From Brandon Tucker’s bio: As a 3rd-generation Floridian, my local roots are strong. My maternal grandfather, Frank Brady, Sr., worked cattle as a teenager on our family ranch in western Martin County and still lives on the ranch today. My parents, Bobby & Pamela, were both born and raised in Pahokee, FL. They met in the 1960’s and moved to Okeechobee in 1976. After raising my sister and me, they moved to Martin County in 1996.
Brady Ranch was an 1,800-acre ranch located on the northeast side of Lake Okeechobee near Indiantown. It was sold to the South Florida Water Management District in 2007 along with the adjacent Lakeside Ranch to be used in connection with the Northern Everglades Initiative. The district has not carried out its plans for the properties, which were acquired under the direction of Ruth Clements, the SFWMD land acquisition manager who hastily retired last month after the Palm Beach Post published a series of articles exposing questionable land deals by the district.
See Palm Beach Post story below about the Brady Ranch . . .
Ranch to sink for lake project
by Jason Schultz
Palm Beach Post Staff Writer
Monday, March 24th, 2008
The ranch that put Martin County in the headlines for all the wrong reasons is going under – but not financially.
It’s going under water.
And its owner, a man once linked to some of Martin County’s biggest drug busts, is getting $30 million for the land.
“It’s time to move on. I’m going to semi-retire and give it up,” said Frank Brady, who recently sold his 1,832-acre Brady Ranch to the South Florida Water Management District to use as part of efforts to clean up Lake Okeechobee.
Brady, 75, is known best for a drug-smuggling career that spanned the 1970s and 1980s, including several high-profile drug busts by law enforcement officials at his ranch, in the Bahamas and Boca Raton.
In a surprising turn of events, he will earn far more now from the government that plans to flood his ranch than the $10 million to $20 million he once claimed to have made in the drug trade that got him into trouble with authorities.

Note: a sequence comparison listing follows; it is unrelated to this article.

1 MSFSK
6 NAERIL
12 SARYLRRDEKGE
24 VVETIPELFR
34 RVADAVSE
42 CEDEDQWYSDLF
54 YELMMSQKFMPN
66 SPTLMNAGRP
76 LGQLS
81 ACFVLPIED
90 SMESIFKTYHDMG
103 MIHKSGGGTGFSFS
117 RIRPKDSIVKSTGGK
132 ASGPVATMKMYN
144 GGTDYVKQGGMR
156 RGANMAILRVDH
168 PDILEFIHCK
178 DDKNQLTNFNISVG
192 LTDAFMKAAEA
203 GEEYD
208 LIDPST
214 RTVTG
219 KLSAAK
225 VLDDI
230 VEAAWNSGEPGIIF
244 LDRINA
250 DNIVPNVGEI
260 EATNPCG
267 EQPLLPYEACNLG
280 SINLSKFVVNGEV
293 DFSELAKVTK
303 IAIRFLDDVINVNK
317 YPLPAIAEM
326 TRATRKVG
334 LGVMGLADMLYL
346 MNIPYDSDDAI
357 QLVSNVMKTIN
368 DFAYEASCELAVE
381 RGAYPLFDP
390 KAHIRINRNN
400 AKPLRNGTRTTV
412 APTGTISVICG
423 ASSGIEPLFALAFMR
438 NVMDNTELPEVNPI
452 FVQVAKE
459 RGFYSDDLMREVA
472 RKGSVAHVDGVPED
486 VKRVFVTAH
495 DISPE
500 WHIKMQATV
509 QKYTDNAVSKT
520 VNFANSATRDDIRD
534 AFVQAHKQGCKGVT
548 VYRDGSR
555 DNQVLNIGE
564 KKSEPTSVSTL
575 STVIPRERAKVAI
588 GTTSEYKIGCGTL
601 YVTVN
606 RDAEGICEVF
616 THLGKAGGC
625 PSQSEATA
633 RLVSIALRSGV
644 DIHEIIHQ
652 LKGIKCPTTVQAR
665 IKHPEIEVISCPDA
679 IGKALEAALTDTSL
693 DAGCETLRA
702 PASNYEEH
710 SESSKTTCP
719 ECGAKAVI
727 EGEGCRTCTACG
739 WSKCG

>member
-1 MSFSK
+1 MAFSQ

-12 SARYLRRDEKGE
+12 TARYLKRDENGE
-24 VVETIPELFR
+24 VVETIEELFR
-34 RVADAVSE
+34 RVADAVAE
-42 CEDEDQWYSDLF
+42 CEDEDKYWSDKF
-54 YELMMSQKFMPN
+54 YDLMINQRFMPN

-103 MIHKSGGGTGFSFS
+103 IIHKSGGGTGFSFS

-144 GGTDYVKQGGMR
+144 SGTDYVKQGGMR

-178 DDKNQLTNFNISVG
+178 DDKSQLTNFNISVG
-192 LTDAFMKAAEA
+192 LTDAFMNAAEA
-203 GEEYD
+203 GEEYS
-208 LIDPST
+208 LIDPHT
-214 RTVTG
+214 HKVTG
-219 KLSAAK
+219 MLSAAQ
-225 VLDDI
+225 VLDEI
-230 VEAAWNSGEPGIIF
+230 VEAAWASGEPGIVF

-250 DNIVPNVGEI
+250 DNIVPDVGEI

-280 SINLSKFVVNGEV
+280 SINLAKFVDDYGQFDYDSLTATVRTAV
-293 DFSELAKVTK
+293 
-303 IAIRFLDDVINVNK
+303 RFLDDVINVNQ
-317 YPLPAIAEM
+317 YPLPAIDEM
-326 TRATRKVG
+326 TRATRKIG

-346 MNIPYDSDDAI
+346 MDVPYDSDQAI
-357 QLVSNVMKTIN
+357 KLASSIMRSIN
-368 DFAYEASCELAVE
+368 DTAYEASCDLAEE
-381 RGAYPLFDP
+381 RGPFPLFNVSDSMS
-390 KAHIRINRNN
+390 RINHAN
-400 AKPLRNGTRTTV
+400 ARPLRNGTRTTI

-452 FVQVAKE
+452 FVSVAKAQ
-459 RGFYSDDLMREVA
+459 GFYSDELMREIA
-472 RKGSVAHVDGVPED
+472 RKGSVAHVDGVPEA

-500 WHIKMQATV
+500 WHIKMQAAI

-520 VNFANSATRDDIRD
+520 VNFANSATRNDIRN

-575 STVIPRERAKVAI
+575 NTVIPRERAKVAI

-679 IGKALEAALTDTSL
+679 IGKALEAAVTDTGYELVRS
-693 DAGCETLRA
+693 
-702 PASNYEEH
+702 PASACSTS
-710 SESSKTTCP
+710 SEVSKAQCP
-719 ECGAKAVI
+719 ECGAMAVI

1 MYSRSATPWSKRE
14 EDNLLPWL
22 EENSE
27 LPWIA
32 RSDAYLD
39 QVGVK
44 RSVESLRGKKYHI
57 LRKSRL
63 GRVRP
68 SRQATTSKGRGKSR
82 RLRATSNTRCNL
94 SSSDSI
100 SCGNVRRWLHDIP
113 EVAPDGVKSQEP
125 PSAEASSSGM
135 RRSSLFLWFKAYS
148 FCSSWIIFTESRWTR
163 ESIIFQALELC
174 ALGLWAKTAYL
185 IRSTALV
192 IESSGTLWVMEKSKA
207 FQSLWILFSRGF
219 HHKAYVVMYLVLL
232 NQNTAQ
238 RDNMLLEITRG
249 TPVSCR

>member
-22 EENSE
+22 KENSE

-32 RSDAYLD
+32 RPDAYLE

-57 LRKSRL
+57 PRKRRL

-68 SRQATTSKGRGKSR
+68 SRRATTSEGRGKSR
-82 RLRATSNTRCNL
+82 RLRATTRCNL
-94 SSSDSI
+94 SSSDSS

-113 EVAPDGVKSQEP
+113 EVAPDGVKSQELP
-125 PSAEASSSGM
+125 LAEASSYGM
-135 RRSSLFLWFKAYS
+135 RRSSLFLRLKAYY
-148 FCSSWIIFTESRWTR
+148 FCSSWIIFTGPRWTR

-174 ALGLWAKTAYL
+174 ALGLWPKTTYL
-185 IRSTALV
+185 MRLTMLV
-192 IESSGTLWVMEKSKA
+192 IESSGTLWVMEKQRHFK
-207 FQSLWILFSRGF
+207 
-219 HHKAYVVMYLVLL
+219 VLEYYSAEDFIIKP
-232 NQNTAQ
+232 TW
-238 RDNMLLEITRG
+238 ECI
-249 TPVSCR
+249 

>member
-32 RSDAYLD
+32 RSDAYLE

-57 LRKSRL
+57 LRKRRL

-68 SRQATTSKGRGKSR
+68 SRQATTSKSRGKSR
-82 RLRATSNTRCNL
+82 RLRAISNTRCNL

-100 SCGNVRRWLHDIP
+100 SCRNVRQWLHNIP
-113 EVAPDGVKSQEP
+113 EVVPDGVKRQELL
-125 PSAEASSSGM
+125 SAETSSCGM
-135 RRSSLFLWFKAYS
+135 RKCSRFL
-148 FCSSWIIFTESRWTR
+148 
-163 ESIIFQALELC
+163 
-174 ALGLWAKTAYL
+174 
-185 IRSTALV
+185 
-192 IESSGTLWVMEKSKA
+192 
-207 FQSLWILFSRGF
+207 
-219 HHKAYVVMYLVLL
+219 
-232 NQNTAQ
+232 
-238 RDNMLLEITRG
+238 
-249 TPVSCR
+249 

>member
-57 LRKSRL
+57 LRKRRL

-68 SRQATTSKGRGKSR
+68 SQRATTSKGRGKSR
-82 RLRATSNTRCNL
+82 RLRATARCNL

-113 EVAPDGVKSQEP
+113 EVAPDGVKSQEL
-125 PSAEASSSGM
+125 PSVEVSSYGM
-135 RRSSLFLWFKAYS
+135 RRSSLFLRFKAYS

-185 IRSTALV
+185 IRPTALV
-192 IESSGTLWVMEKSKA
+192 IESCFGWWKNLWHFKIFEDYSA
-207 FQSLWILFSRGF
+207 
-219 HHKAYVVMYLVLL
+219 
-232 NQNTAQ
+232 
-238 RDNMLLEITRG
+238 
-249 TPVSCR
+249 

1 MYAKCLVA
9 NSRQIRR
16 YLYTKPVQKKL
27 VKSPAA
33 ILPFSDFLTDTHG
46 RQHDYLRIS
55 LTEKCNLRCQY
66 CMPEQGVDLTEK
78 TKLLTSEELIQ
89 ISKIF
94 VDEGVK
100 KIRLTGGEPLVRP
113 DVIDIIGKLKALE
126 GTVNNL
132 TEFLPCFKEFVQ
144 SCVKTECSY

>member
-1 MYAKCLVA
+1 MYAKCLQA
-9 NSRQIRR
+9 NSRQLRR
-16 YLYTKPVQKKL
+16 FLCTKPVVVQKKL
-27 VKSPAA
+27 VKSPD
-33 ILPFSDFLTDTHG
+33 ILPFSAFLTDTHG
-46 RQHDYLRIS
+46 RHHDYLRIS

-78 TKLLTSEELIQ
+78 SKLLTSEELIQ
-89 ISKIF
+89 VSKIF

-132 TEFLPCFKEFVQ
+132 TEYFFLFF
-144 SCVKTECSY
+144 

“They told me they need it for the restoration of the lake,” Brady said. “I told them I’d sell it to them for whatever it appraised at.”
His ranch will be flooded, along with a neighboring ranch, to make a government-owned swamp larger than the city of Stuart. It will filter impurities from the water that then will be returned to the nearby lake.
“It will function as a 24-hour kidney for Lake Okeechobee,” said Ruth Clements, land acquisition coordinator for the district.
Since 1993, the ranch has been used for exotic game hunting, attracting hunters from around the world who were willing to pay top dollar to stalk Axis deer, Asian water buffalo and other game.
Brady, who has visited the property since he was a boy and has lived on it for 35 years, has until July next year to phase out the hunting business and get off the land.
“I started off with nothing but palmettos and scrubs, and we turned it into a profitable cattle operation,” Brady said. “I’m done with the hunting business. I’ll just be a little quieter now.”
‘Today’ show along for raid
Federal authorities say Brady used the ranch’s runway as a landing strip for drug smugglers to fly in marijuana and cocaine from South America and the Bahamas in the 1970s and 1980s.
The Martin County Sheriff’s Office raided the ranch on April 22, 1978, with an NBC television crew tagging along that broadcast the bust on the Today show. Deputies found a plane loaded with 1,400 pounds of marijuana.